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The Independent Culture
"Now is the time to advance a skill that will enable future students to evaluate the materials circulating in the Internet pipeline," declares Tara Calishain, a contributor to an "electronic publishing enterprise" called Silly Little Tomte Publications (http:// pobox. com/slt/). "In its simplest form, the skill is called reading." Calishain doesn't just mean literacy. She is talking about literature: "reading as an experience of depth, designed to change one subtly with every paragraph, every new word, every discovered fact".

Calishain is not arguing that we need to defend the art of reading from the threat of electronic text, but that a rediscovery of the art of serious, literary reading is needed in order for the Internet to fulfil its potential, or even just to work properly. "Readers will be needed at all levels of the Internet to comb through information and organise it before passing it on to the next level of readers, until it finally gets to the 'general public'," she predicts. The Cassandras of the dead trees, predicting that electronics will kill verbal civility along with the printed word, should take note. The Internet is making at least some of its users appreciate that text can have depth as well as hyperlinks.

For most Netizens, however, the issue is not how we are encouraged to read, but what we are forced to read. In three letters, RTM: Read The Manual. More often, the message is the four-letter version: RTFM. If only the FMs were themselves written comprehensibly. I recently glanced through a facsimile edition of a 1920s Ford service manual, and found a classic demonstration of the fact that even technical writing can be good writing.

The original Model T owners were able to make journeys previously unimaginable, thanks to the speed and flexibility of a new technology that was just reaching the stage of the mass market. But in order to do so, they needed an intimate knowledge of how their machines worked, a readiness to put up with systems still in a primitive stage of development, a sense of their vehicles' limitations, and good humour in the face of breakdowns. Computer-users today, particularly Internet aficionados, are in a very similar position. The world is there to put a girdle round about, but you must be prepared to learn far more about girdling protocols and girdle settings than any well-adjusted person should ever want to know. And your copy of WorldGirdle 1.0 will always crash at the worst possible moment.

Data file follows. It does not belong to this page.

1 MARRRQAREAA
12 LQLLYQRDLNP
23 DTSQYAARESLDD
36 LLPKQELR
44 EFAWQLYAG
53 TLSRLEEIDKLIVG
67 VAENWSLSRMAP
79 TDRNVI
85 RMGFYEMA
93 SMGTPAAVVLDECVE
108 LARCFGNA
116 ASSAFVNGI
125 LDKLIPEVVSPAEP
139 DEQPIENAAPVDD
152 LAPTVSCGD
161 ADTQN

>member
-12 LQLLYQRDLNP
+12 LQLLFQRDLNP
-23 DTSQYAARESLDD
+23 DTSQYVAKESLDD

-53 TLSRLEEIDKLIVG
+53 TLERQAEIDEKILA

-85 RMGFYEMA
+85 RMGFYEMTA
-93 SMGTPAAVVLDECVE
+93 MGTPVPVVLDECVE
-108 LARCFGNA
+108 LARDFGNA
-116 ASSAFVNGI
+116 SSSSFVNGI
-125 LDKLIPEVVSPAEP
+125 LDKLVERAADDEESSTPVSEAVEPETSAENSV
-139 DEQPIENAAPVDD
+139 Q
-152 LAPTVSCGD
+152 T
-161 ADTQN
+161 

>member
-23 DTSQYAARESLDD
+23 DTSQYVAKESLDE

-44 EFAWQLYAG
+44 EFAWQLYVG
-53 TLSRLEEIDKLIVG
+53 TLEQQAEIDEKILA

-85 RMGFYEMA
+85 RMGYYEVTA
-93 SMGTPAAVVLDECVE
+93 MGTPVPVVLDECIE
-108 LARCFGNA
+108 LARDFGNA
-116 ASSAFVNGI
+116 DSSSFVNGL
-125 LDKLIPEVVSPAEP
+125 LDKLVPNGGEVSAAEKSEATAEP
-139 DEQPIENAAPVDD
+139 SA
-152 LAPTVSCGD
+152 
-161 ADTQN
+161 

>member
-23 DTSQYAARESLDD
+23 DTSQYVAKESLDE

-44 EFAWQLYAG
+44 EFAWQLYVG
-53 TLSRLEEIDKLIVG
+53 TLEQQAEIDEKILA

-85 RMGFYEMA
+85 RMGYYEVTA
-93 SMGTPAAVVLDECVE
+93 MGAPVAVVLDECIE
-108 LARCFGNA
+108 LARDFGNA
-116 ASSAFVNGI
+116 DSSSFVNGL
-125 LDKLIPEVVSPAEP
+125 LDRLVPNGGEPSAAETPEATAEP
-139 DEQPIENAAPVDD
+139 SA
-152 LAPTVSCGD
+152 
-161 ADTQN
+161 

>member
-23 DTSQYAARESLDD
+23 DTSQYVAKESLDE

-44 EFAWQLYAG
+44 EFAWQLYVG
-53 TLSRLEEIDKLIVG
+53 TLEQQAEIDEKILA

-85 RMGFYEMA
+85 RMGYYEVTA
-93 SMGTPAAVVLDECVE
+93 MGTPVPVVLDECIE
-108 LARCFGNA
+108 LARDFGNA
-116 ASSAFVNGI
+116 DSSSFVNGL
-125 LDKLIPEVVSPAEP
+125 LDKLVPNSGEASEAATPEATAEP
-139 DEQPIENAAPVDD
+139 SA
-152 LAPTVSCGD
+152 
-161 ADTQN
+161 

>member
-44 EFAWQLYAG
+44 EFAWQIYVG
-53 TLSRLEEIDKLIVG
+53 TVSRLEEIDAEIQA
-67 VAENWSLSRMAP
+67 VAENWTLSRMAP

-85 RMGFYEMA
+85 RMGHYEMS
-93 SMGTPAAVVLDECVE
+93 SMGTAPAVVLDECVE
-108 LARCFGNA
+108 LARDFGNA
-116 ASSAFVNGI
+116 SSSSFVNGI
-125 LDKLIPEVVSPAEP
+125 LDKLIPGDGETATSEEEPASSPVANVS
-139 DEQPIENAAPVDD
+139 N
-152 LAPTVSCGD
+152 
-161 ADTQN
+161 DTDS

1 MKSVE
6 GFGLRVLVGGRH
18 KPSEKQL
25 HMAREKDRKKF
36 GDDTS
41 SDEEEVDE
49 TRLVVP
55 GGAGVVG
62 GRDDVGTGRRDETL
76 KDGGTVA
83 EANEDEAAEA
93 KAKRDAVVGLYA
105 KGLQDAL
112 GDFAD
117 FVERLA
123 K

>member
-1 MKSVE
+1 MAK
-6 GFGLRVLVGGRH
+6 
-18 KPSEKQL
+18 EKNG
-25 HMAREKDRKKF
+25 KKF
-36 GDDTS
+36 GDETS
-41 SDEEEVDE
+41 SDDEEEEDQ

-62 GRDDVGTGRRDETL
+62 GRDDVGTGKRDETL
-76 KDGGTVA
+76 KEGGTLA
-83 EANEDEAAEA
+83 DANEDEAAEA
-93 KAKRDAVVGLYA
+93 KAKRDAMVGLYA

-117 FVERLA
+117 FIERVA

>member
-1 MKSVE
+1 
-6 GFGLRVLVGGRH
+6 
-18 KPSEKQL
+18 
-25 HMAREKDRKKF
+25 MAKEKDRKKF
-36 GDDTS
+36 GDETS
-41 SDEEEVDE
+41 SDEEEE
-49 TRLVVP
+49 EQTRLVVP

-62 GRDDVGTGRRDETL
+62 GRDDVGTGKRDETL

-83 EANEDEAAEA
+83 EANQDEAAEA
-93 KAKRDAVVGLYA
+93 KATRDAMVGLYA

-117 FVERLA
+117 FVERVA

One day computers will work as well as cars do today, and it will be possible to travel with only the vaguest idea of what is going on behind the screen. For now, though, access to the Net requires commitment to technical drudgery. A side-effect of this is that even the most anti-technical Netizens "read" the Web with a technical eye. If you've created a Web site, however simple, you appreciate the accomplishment of any clever design touches you encounter at other people's sites, whatever their actual contents. (And with the "save as source code" option, their secrets can be yours to adapt or simply steal.)

You also learn not to assume that you can go wherever you want to, or that your intended destination will still exist when you decide to visit it. That's in the nature of the online medium. But its partner medium, CD-ROM, has different connotations. We expect CDs to be higher in quality and easier to use than what they replaced. You feel there's something badly wrong with the medium when you spend longer reading the instructions for a CD-ROM than watching the show.